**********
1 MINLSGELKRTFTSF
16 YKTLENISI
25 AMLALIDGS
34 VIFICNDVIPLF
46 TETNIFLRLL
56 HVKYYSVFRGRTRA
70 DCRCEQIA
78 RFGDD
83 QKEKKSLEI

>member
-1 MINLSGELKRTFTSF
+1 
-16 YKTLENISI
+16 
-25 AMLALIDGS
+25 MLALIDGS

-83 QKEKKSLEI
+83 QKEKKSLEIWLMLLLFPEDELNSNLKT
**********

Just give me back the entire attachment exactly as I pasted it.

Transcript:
1 MINLSGELKRTFTSF
16 YKTLENISI
25 AMLALIDGS
34 VIFICNDVIPLF
46 TETNIFLRLL
56 HVKYYSVFRGRTRA
70 DCRCEQIA
78 RFGDD
83 QKEKKSLEI

>member
-1 MINLSGELKRTFTSF
+1 
-16 YKTLENISI
+16 
-25 AMLALIDGS
+25 MLALIDGS

-83 QKEKKSLEI
+83 QKEKKSLEIWLMLLLFPEDELNSNLKT